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African Parliamentarians Against Proposed Amendments to Anti-Corruption Act

The African Parliamentarians Network Against Corruption – Kenya Chapter (APNAC-Kenya) is deeply concerned about the proposed amendments to the Anti-Corruption and Economic Crimes Act 2003.


The Act has played a crucial role in the fight against corruption in Kenya, for two decades now.

”These proposed amendments, if passed, risk retrogressing our efforts in combating corruption and violating Kenya’s constitutional principles and international commitments,” said APNAC.

”We members of parliament who are members of APNAC strongly oppose this proposed amendment, which is inconsistent with the Constitution of Kenya, and offends several constitutional provisions including our National Values and Principles of Governance under Article 10 and Principles of Leadership and Integrity, under Chapter Six of the Constitution, among many other provisions in law that would be inconsistent with the proposed amendment,” added APNAC.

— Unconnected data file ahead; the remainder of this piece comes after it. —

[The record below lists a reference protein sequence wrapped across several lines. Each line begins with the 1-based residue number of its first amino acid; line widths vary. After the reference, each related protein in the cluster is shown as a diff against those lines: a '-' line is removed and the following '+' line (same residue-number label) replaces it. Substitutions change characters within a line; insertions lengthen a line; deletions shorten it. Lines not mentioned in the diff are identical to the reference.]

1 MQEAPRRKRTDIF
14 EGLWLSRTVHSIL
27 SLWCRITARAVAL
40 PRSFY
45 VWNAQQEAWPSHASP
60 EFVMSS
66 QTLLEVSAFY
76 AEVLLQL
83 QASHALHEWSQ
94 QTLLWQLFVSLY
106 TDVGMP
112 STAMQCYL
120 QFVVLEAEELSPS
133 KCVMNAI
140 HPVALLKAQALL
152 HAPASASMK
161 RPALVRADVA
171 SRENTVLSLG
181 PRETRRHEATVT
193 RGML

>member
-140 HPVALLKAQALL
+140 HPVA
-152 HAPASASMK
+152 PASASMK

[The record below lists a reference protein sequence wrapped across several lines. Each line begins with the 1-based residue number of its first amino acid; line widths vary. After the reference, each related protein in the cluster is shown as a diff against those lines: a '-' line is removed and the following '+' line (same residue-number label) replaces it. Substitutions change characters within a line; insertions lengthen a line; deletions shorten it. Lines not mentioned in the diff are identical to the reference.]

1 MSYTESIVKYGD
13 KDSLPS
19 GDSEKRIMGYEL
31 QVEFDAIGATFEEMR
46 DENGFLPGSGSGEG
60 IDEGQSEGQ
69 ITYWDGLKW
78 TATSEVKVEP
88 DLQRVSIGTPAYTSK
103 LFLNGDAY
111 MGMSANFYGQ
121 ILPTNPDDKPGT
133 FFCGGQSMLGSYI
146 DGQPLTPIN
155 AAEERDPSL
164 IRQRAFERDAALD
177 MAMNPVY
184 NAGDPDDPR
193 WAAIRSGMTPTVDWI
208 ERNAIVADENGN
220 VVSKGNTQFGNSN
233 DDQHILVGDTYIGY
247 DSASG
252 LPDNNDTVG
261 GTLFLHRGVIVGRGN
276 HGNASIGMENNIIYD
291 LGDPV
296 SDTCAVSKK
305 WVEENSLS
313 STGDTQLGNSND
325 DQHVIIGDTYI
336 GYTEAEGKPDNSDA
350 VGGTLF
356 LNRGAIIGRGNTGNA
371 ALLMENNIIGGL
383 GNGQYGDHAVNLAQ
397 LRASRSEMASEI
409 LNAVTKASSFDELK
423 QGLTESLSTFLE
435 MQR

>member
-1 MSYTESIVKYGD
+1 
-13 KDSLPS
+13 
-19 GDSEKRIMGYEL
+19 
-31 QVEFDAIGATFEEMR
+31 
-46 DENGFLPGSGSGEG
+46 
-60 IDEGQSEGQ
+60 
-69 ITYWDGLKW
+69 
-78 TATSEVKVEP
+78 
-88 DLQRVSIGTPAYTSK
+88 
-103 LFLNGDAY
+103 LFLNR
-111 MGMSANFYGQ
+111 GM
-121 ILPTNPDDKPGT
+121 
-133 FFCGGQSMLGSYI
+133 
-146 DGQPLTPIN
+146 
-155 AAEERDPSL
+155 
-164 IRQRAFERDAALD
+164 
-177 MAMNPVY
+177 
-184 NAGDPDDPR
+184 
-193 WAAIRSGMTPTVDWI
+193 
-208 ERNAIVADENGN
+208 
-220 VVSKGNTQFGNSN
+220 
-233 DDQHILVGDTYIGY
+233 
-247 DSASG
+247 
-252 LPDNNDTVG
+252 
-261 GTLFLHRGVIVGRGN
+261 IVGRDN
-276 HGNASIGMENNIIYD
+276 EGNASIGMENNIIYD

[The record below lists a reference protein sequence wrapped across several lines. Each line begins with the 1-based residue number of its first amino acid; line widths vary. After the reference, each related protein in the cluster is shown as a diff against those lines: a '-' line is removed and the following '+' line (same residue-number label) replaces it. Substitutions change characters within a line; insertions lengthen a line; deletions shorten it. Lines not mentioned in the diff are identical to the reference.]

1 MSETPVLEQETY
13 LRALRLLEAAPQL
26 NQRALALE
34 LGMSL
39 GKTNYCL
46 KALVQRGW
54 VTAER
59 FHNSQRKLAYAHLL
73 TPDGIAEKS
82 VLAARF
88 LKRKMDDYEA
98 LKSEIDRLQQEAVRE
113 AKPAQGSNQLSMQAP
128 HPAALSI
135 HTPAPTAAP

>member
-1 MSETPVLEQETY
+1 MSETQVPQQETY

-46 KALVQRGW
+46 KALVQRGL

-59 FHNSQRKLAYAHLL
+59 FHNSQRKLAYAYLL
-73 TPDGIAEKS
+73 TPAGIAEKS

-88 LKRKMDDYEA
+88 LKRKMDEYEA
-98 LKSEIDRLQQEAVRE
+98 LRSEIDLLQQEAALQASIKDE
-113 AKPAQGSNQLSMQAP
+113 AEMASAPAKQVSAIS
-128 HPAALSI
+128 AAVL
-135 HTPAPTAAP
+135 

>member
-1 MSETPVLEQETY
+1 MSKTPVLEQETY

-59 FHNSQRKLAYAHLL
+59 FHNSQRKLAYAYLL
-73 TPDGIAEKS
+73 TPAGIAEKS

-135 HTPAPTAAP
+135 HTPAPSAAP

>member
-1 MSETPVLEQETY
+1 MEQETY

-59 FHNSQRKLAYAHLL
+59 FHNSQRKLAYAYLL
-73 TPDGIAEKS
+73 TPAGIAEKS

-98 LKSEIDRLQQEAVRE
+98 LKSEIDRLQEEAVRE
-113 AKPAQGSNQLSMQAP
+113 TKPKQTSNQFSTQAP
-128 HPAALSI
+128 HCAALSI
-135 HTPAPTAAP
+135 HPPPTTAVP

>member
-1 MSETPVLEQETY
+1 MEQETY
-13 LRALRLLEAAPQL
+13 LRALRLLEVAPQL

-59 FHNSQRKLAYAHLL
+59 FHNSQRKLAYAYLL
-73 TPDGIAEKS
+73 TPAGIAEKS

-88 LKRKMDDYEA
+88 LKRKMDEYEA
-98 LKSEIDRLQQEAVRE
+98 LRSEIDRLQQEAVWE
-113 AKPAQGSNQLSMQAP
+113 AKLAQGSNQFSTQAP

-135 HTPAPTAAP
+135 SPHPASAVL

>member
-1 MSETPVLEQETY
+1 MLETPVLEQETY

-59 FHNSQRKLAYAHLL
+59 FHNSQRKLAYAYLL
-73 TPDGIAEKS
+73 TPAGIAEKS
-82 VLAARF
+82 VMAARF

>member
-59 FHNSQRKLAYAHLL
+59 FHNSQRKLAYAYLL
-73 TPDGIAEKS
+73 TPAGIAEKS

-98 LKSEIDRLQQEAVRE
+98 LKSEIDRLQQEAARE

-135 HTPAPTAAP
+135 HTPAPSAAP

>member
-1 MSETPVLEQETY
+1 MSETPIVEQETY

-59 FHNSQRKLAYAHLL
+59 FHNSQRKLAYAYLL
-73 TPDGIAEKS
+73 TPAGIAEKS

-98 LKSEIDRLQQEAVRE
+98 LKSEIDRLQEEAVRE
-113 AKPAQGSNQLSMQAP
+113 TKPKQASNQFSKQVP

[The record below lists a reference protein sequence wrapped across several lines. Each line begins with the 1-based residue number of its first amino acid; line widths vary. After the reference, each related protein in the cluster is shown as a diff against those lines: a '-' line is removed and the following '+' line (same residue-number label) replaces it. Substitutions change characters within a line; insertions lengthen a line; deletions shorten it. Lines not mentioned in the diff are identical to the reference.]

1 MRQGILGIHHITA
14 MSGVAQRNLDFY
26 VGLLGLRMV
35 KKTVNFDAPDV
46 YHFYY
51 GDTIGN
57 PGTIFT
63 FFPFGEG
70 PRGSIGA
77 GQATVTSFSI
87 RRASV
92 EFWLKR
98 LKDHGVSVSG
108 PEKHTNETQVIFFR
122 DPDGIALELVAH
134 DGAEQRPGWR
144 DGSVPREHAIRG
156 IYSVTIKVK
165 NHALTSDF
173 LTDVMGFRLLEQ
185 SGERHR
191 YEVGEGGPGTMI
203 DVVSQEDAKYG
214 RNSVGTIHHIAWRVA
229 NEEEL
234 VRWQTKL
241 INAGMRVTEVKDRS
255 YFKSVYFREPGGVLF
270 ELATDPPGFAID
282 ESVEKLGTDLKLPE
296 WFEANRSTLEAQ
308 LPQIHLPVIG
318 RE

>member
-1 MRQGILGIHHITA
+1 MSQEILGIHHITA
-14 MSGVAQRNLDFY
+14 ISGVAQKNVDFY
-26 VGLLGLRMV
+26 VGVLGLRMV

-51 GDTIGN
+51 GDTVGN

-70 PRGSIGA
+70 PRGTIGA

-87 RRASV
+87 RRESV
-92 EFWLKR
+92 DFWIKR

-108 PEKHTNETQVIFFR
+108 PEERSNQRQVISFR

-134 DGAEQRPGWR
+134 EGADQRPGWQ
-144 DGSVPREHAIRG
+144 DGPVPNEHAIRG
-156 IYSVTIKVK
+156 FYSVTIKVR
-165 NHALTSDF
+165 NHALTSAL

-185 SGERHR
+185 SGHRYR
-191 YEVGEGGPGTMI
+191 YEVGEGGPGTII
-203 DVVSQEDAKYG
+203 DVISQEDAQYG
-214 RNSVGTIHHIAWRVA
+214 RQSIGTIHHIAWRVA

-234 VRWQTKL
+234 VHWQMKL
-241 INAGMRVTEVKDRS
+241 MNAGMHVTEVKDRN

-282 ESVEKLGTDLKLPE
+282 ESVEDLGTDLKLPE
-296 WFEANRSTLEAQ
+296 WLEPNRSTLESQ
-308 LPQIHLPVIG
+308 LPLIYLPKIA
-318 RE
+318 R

The proposed amendment seeks to remove accountability by public officials for offences related to noncompliance with procurement laws, procedures and guidelines and the implementation of unplanned projects.  

Photo/Courtesy: Hon Amos Mwago Maina: Starehe Member of Parliament.

APNAC-Kenya recognizes the need for continuous improvement in legal framework to combat corruption effectively.

Also Read: Dear Kenyans, Here is why you Might Still be Taxed More


However, according to the group, these amendments, as currently proposed, raise serious concerns that could hinder their progress in the fight against corruption.

”We urge the government and all stakeholders to consider the potential consequences of these amendments carefully. Such amendments could undermine the effectiveness of the Act in deterring corruption and prosecuting offenders,” noted APNAC-Kenya.

The group therefore, calls for a transparent and inclusive process that involves consultation with oversight agencies including the Ethics and Anti-Corruption Commission, the Office of the Auditor General, other oversight institutions, civil society, legal experts, and the public.

This is to ensure that any amendments to the Anti-Corruption and Economic Crimes Act 2003 are in line with best practices, uphold the principles of our Constitution, and meet Kenya’s international commitments in the fight against corruption.

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